|Orthopedic surgeons have increasingly used tranexamic acid (TXA) as a highly effective intervention for minimizing blood loss during total joint arthroplasty (TJA). Many surgeons, however, have questioned whether TXA might increase the risk for myocardial infarction and venous thromboembolism (VTE) among TJA patients with a history of coronary artery disease (CAD) or coronary stents.|
Ran Schwarzkopf, MD, a professor or orthopedic surgery, and colleagues conducted a retrospective analysis of total hip or knee arthroplasty patients, all of whom received either topical or intravenous TXA. Their study in the Journal of Bone & Joint Surgery found no instance of postoperative myocardial infarctions among the at-risk patients, and no significant differences in the rate of VTEs, regardless of the patients’ history of CAD or coronary stents. Furthermore, they saw no significant differences in VTE rates regardless of whether TXA was administered intravenously or topically.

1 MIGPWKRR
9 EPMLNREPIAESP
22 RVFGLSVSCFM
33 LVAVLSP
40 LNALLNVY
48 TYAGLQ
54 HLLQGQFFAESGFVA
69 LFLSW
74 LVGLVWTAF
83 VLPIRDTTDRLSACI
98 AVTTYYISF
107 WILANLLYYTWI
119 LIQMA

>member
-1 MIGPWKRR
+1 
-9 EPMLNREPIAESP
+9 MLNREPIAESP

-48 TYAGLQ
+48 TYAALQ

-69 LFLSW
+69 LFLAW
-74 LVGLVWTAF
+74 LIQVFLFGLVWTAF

Given that both TXA applications minimize blood loss and are equally safe for all TJA patient populations, the researchers recommend intravenous TXA because of its potential for easier implementation.
“This essential work supports our continued use of tranexamic acid among all our total joint arthoplasty patients, and helps us achieve better results and outcomes for patients,” Dr. Schwarzkopf says.